In the years since its closing, most of the hospital’s buildings have been renovated and turned into “The Village,” which offers various shopping, dining and outdoor experiences. But even now, the ghost stories haven’t stopped. A woman in business attire is said to greet guests as they walk into one of the new shopping areas…only to promptly disappear.

3. Seul Choix Point Lighthouse

The Seul Choix Point Lighthouse sits in Gulliver, in the state’s upper peninsula. It was built in 1895 and guided ships safely into harbor — as most lighthouses do.

There are several reported hauntings here, but most are related to Joseph Willie Townsend, who lived at the lighthouse and worked as its carer in the early 1900’s. Visitors have reported smelling cigar smoke in Townsend’s former residence, even when nobody there is smoking. This is said to be the ghost of Townsend, smoking in death because his wife wouldn’t let him in life. Forks at the residence are found turned upside down, something else Townsend was said to do. Strange noises, shadows, rearranged furniture and even the ghost of Townsend himself have also been reported.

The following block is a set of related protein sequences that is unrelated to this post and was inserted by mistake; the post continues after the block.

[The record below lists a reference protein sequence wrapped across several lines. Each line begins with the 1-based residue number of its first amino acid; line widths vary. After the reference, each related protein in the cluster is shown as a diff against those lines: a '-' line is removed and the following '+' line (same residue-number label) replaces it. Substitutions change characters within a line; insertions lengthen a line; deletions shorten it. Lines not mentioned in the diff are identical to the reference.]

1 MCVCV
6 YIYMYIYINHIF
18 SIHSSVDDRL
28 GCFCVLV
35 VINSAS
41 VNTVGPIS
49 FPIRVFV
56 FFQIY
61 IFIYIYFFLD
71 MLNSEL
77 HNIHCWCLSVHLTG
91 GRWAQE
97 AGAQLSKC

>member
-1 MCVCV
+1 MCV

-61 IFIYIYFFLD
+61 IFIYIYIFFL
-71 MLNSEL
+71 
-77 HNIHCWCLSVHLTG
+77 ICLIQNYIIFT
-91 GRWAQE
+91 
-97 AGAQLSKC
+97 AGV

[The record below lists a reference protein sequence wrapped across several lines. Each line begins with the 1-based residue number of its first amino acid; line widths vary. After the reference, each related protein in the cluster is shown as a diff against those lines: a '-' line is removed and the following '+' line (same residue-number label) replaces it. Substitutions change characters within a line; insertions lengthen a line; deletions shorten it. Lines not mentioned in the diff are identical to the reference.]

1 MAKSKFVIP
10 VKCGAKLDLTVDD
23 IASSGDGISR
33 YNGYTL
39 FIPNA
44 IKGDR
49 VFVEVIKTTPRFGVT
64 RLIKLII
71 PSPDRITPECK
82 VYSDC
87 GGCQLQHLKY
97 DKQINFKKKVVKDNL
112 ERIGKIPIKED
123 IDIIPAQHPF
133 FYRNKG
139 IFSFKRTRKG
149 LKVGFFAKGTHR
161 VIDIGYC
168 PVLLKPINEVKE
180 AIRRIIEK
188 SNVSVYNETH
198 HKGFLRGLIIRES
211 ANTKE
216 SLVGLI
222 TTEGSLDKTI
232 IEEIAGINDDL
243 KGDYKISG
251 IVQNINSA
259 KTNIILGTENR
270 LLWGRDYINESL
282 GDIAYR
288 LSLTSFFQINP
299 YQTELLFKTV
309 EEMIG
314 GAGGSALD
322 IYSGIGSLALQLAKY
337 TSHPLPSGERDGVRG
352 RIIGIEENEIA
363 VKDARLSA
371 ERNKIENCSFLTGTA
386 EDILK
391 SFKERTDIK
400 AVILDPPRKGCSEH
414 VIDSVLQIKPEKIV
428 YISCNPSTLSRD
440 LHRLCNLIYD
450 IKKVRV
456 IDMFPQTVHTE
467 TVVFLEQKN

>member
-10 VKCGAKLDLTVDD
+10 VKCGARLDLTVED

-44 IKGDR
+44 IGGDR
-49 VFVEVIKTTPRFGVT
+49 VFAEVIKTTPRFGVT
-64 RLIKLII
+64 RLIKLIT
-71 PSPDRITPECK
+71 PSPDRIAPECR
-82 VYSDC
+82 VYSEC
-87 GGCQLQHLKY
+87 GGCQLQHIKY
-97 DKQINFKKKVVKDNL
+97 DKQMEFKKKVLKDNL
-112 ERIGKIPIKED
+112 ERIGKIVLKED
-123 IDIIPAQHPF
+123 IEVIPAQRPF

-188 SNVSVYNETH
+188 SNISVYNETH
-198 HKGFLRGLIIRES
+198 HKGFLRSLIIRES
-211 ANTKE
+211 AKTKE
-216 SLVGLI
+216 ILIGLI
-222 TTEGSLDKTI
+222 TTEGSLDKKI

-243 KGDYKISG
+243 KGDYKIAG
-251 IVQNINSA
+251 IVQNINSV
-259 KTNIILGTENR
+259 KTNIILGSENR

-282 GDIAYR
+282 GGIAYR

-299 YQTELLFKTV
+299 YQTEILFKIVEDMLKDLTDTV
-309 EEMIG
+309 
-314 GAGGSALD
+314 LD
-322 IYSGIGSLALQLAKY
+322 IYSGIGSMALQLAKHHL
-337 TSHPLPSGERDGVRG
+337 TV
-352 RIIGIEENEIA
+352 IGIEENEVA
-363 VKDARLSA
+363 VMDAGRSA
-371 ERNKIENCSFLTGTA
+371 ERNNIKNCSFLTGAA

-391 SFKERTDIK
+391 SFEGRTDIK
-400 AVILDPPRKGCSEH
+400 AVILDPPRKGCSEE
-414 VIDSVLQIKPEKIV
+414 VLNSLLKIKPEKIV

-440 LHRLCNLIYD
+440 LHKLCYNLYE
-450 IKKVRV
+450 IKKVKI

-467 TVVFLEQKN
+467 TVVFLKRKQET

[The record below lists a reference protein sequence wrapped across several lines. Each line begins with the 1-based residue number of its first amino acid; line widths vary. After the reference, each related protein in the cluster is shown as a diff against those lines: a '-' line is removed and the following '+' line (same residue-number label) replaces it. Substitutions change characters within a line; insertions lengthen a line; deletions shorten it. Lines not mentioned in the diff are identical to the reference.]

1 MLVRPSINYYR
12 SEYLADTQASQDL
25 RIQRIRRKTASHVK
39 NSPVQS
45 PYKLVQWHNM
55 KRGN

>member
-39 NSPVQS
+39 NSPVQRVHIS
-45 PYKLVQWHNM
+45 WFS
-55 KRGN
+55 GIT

But he’s not the only ghost hanging around. One story says Townsend’s brother came to visit him and died unexpectedly of an illness while he was still there. His body was embalmed and kept at the lighthouse while his loved ones made the journey there to pay their respects. Both he and Townsend’s mother-in-law are also said to call the lighthouse their eternal home.

Others believe some of the hauntings may be attributed to people who died in shipwrecks in the area. Whoever — or whatever — is causing these strange occurrences, they seem to be pretty friendly spirits. The lighthouse is open to visitors, so stop on by if you’re in the area and see for yourself.

4. Holy Family Orphanage